Again, with the exception of this season (which we'll talk about later), Dwight's offensive efficiency for a big man is top five material, and what's more is that he creates these shots on his own accord (five of the past six seasons, he was in the bottom five in shots assisted). Dwight's a good offensive rebounder, but not even as close as good as he is on defensive rebounding (which speaks to how great that attribute of his game is), so he isn't always just getting tip-ins. Dwight's more than just a catch-and-dump player in the post--he's good at creating his shot there, even if the way he gets off his shot doesn't look completely orthodox as say, Andrew Bynum. He's always largely been in the top five in finishing around the basket, and is an extremely prolific dunker who always ranks in the top five in dunks per 48 minutes every season. He's never averaged less than two dunks a game since his rookie year, and by and large he's the most prolific dunker since Shaq, and this is another area where he bests Bynum in. He also made the most AND-1 plays the past year, and ranked second in AND-1 percentage, which is not a surprise as he can easily finish through contact. Also, he ranked first in the league as the roll man in pick-and-roll plays, and considering Steve Nash led the league in pick-and-roll passes this season, this is a pairing made in heaven, and can see Dwight get more than his average in dunks as a result. Of note is that Dwight's 2008 season saw more of his shots assisted far more than his norms, and as a result he shot significantly better at the rim and drew more fouls. So there's precedence that Nash can improve those areas.
The path of lesser resistance is to foul Dwight given his high finishing ability around the basket, and that's what teams do--he's mostly in the top, sometimes second, in free throw drawing over the past half decade. It's a way better proposition to have Dwight shoot 58.8% from the line (his career average) rather than consistently finish at 74% around the basket. But even though Dwight's prone to getting hacked at the end of close games, getting to the line is still an easy way to manufacture points, and it comes with the bonus of getting opposing frontcourts in foul trouble, which Dwight is the best in the business at doing.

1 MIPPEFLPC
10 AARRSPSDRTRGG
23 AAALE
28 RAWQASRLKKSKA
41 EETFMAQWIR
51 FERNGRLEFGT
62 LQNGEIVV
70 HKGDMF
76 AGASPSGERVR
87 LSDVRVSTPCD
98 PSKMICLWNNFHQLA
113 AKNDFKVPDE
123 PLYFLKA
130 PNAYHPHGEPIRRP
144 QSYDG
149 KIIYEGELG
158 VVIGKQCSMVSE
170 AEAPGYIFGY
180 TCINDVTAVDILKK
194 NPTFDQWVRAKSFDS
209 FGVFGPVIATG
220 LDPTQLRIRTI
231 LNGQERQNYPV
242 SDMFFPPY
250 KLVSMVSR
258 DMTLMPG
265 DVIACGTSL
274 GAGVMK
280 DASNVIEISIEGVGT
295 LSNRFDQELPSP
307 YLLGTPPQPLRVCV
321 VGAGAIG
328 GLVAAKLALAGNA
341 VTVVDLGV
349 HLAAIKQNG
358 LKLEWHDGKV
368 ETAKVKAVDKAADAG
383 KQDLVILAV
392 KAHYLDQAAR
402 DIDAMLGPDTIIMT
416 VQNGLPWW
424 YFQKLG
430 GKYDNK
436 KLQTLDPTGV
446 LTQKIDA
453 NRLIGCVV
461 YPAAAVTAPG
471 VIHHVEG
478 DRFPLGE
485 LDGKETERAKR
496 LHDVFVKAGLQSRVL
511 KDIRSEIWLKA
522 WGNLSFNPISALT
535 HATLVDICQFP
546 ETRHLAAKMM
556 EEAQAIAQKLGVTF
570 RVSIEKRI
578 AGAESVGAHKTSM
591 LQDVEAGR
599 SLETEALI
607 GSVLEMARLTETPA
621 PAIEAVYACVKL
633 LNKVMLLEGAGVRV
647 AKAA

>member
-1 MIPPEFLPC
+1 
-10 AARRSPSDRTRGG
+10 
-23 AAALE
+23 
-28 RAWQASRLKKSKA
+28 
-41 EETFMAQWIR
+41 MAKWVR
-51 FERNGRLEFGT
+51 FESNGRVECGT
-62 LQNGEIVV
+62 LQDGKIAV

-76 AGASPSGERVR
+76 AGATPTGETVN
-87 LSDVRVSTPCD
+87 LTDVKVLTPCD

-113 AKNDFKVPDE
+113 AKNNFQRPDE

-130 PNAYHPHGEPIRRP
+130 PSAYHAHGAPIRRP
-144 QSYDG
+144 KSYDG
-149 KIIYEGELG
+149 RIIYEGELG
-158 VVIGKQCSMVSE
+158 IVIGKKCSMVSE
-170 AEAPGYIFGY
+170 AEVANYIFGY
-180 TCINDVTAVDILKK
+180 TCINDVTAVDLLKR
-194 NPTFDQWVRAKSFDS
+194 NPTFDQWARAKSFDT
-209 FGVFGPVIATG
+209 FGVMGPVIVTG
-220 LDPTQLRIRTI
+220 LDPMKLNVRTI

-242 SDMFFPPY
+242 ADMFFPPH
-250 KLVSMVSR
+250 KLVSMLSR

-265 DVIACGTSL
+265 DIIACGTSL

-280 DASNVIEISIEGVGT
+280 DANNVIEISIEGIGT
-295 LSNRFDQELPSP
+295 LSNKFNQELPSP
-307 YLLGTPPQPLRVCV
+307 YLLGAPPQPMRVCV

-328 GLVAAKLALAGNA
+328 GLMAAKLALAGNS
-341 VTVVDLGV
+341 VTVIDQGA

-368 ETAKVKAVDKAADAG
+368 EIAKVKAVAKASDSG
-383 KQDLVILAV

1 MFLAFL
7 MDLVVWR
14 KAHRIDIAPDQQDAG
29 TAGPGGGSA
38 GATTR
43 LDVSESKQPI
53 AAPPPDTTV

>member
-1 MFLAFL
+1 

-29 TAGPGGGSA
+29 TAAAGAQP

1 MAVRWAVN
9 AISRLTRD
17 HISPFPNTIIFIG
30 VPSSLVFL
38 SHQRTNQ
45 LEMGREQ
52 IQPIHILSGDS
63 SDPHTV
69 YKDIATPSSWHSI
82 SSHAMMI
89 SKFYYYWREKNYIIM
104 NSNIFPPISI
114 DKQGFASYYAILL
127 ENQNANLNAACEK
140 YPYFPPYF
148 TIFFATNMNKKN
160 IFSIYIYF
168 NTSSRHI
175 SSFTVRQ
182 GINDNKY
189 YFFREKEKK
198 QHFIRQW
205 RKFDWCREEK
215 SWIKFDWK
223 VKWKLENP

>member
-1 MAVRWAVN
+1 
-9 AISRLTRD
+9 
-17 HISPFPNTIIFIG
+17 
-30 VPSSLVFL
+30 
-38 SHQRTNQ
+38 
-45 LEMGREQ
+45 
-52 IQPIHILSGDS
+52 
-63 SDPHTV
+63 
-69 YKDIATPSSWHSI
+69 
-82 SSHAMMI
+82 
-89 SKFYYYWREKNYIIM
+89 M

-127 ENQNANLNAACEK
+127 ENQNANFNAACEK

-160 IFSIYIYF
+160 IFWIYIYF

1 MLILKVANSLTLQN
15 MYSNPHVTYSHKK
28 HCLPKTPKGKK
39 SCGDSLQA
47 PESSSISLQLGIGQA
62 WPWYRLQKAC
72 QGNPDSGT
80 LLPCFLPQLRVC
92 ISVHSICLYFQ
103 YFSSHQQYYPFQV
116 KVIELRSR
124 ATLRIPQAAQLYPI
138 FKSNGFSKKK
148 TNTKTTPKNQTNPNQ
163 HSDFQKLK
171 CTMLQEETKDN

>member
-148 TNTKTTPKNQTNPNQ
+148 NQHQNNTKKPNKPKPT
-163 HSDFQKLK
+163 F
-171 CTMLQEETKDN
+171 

There is a common misconception that Dwight is super turnover prone and that he's easy to strip the ball from--and many teams use double teams largely to force turnovers in this fashion. He's been above the league average for centers several times over the past decade, but also been below the average several times, such as this season. He isn't as bad a ballhandler as many would like to believe, and he's actually made inroads in this area. Among centers with usage rates above 20, Nene, Derrick Favors, Chris Kaman and Tiago Splitter were worse this season.
Where it's easier to criticize Dwight on is his passing--he's oscillating between very bad to bad, but still he's definitely subpar after eight years in the league, and for that usage rate it stands out. That's also a reason teams double team him, because he can't find the open man, and teams wish that it would lead to a turnover rather than a forced shot. But the reality is, there are quite a few big men playing in the 20s in minutes who don't pass the ball well and accrue turnovers at a similar pace (JaVale McGee, Marcin Gortat, Derrick Favors, Andrew Bynum to name a few) and they all contribute in various ways, so this issue isn't as big as it should be made to be. As a roll man finisher, he wouldn't need to think and hold on to the ball as often, so issues like this would be less important as well.